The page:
No matter how much preparation you have done, giving birth is a life-altering experience in every way possible. And however ‘easy’ or ‘difficult’ the birthing process was, there is trauma involved - to the physical body definitely, but also mentally and emotionally.
When a new mother feels supported they receive a boost of oxytocin - a hormone that plays a major role in social bonding, childbirth, and in postpartum. This can help with the production of breastmilk, reducing stress, and increasing the bond with baby. There is anthropological evidence supporting levels of oxytocin are much higher in women who live in close proximity to family or who are closely connected to their community. For many of us, this is no longer the case. Families are separated by great distances and we are so ‘busy’ with our day-to-day lives that we have lost all sense of ‘community’.
So, how can we begin to bring this much needed love and care to new mothers?
Here’s a list of simple ways to begin fostering a sense of connection and community, and to give lots of love to new mamas.
It can be extremely challenging to feed yourself and your family in the immediate postpartum. Bringing nourishing food can be the greatest gift!
Check in with the family to see if there are any food preferences or avoidances. A cooler can be left outside the family’s door so as not to disturb mama and babe during meal delivery.
-bring a meal (or 2 or 3)
-organize a meal train-this will allow family and friends to deliver meals on a schedule
-gift certificates for local restaurants or food box delivery services
-pick up and deliver some groceries
-don’t forget snacks and treats!
Are their other children in the home? Pets? They might not be getting the full attention that they are used to and could use some love too!
-offer to take older children on excursions - the park, a play centre, a movie etc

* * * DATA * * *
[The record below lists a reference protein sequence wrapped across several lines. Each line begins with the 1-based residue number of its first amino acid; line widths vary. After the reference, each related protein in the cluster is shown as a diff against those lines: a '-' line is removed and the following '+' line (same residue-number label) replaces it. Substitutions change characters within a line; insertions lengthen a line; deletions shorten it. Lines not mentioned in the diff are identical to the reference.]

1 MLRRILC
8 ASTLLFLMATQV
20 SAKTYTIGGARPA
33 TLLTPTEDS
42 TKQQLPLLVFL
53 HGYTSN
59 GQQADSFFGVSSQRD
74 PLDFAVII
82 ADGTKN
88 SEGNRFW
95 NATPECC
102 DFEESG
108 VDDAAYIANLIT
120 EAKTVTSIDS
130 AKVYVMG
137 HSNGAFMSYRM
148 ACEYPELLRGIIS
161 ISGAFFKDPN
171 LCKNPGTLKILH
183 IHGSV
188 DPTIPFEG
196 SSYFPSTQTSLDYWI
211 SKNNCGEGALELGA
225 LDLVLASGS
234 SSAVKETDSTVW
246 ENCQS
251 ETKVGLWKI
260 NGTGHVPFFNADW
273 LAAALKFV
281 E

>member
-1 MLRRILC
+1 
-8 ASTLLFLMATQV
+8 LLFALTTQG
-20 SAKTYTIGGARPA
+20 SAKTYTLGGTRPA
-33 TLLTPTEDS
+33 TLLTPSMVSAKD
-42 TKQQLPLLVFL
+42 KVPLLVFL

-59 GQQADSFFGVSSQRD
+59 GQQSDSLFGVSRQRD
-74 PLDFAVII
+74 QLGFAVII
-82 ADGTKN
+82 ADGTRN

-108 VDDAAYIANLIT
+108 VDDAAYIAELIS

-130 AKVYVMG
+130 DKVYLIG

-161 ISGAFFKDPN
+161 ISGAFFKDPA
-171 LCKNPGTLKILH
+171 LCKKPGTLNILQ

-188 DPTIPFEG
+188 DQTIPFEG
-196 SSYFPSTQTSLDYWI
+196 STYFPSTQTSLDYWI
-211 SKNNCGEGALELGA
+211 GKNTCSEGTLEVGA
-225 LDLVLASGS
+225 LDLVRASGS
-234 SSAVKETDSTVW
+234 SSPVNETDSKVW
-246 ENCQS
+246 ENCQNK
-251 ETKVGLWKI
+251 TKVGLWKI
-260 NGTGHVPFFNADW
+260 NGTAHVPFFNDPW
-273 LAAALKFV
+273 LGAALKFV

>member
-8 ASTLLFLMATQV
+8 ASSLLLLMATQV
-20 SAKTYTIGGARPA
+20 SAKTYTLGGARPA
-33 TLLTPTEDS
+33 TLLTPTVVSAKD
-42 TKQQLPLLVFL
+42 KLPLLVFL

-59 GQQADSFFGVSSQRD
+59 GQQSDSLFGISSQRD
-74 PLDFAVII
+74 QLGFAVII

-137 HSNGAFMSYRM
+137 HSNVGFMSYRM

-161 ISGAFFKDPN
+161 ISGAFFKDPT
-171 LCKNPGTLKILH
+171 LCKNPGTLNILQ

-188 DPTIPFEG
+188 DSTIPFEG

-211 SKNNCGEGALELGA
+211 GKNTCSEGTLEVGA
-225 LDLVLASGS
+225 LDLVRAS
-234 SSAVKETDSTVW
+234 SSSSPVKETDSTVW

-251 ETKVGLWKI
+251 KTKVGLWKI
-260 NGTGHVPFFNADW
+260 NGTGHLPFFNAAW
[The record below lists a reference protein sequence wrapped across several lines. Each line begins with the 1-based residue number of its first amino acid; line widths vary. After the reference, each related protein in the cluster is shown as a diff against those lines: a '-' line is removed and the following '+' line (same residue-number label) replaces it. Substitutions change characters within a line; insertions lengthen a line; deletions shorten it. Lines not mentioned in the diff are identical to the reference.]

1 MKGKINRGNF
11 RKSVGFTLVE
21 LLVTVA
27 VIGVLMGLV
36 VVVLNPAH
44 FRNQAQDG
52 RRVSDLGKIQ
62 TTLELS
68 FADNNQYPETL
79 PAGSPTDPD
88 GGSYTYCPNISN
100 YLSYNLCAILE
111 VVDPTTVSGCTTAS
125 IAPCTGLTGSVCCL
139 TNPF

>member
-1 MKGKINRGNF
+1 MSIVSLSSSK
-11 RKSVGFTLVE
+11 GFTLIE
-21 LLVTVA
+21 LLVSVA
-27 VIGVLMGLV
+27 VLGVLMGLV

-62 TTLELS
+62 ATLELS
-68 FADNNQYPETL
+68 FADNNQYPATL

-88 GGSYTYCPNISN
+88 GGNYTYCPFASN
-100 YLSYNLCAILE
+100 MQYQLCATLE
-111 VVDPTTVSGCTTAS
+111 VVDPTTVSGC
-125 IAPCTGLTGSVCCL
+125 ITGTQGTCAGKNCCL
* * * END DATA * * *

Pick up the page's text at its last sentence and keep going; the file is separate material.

-if school-aged, help getting kids to and from school
-organize play dates
-pet the cat (if they’re into that), take the dog for a walk, and check if they need food too!
-summer - cut the grass, winter - shovel the snow
-help with laundry, dishes, and other light housecleaning
The birther has just been through a physically/mentally/emotionally draining experience. They need time to rest in order to recover.
-offer to watch baby so mama can have a shower or bath
-watch baby so mama can have a much needed nap
-foot rubs and head massages can be deeply relaxing
-gifts of massage (bonus if the therapist does home visits)
-make endless cups of tea and give her space to talk about her experience (and just listen!)
As you can see from the above lists, it is the simple, small things that can make a huge difference for a new mama and her family. These are just a few ideas, maybe you can think of others that would be helpful, or things specific to the new mamas in your life.
Whatever you are able to contribute would be much appreciated, I assure you.
This is a sacred time, let’s start treating it as such.
Wise Roots Therapies, January 12 2020
Hi! I'm a Mama of 3, an Ayurveda Spa Specialist, Pre and Post Natal Yoga Teacher, Postpartum Facilitator, and Postpartum Doula. I am passionate about caring for new mamas during the Sacred Window of postpartum, and educating others on how to care for the new Mamas in their lives.